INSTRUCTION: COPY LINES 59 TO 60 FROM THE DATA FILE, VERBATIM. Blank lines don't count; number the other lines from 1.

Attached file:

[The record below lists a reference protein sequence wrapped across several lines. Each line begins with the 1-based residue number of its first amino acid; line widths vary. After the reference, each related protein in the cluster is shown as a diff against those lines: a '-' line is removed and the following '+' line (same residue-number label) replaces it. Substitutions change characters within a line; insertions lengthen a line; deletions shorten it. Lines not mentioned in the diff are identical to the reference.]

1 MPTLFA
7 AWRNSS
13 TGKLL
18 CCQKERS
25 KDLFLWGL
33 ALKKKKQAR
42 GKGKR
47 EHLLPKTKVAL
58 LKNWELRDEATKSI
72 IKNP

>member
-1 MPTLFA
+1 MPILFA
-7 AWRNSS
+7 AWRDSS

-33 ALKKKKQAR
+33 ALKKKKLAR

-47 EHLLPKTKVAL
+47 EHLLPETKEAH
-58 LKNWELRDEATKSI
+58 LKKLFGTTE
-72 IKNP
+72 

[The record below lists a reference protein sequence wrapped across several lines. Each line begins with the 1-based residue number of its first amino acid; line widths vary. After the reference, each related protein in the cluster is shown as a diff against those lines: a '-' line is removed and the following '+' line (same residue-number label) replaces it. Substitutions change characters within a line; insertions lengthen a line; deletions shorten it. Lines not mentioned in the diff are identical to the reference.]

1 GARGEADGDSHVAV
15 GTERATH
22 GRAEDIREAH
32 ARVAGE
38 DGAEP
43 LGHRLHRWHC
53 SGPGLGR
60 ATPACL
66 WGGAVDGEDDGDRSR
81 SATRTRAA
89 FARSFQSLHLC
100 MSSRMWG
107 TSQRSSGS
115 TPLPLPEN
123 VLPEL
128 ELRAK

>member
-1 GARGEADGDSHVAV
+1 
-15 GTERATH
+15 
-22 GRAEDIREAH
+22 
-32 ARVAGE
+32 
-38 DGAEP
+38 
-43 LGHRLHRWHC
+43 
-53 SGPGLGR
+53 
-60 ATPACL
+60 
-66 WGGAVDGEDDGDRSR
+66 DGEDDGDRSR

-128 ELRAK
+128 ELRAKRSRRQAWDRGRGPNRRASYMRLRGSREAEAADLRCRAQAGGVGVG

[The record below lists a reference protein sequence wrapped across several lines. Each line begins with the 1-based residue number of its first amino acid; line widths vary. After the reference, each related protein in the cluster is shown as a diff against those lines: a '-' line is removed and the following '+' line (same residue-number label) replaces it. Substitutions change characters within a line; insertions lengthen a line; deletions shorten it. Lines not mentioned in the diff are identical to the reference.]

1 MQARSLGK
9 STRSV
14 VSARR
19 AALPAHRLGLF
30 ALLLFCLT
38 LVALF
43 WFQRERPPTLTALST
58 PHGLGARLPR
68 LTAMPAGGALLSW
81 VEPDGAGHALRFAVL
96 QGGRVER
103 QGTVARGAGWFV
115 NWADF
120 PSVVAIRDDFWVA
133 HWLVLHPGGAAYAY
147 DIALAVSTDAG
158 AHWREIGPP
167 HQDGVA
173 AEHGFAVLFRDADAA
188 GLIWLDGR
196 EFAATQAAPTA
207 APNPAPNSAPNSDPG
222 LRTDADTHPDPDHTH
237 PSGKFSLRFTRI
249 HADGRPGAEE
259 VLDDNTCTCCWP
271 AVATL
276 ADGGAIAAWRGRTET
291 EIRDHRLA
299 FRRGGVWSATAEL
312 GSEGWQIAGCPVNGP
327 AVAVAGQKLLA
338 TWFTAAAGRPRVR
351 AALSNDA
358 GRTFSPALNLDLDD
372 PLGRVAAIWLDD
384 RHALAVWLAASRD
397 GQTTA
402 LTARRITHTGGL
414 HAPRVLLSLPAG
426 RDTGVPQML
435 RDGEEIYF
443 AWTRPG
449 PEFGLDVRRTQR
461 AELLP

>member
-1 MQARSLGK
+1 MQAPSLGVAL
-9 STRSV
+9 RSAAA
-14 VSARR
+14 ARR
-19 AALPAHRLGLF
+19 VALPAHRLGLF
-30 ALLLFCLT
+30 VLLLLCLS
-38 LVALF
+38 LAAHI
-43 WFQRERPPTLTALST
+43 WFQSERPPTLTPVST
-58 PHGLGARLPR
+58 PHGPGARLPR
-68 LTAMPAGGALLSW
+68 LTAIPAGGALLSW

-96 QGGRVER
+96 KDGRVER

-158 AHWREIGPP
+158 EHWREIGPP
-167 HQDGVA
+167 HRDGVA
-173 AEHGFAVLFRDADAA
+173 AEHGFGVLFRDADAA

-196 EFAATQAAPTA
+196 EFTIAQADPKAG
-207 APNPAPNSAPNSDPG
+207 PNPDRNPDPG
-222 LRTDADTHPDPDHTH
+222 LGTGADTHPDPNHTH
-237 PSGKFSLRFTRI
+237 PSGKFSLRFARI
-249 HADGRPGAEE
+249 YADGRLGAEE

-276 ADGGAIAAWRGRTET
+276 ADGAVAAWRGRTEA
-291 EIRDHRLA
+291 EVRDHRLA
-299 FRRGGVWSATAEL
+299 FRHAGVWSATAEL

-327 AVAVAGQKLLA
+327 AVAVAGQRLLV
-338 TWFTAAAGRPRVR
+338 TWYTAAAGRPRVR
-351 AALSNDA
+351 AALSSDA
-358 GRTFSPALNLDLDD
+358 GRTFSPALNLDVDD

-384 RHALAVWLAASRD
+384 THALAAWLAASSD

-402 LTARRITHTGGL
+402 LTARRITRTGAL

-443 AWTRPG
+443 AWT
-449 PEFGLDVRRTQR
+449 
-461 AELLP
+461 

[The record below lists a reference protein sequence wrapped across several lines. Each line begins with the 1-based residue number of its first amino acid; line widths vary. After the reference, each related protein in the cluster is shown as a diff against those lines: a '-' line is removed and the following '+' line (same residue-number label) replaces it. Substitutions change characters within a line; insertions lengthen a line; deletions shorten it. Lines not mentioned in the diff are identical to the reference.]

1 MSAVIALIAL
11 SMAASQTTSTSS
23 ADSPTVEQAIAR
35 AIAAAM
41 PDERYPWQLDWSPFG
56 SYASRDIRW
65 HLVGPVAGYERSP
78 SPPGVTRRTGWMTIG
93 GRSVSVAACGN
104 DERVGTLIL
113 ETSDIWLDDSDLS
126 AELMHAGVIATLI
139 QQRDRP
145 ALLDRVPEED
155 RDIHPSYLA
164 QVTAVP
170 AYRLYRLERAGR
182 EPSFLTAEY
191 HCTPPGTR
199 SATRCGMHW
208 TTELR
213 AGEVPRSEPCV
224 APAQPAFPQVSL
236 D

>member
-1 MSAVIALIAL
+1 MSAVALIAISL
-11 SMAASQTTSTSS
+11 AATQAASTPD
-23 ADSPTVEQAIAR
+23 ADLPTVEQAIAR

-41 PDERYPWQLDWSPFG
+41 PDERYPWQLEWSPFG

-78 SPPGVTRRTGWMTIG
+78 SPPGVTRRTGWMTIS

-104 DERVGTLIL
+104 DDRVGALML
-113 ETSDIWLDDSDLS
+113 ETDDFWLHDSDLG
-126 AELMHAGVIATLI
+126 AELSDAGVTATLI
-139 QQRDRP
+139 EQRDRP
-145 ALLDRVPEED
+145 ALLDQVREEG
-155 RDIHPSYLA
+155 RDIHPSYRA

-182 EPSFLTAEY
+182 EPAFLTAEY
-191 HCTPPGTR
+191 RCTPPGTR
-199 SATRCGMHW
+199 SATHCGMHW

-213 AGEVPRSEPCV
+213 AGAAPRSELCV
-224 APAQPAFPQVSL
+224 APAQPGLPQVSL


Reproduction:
-66 WGGAVDGEDDGDRSR
+66 DGEDDGDRSR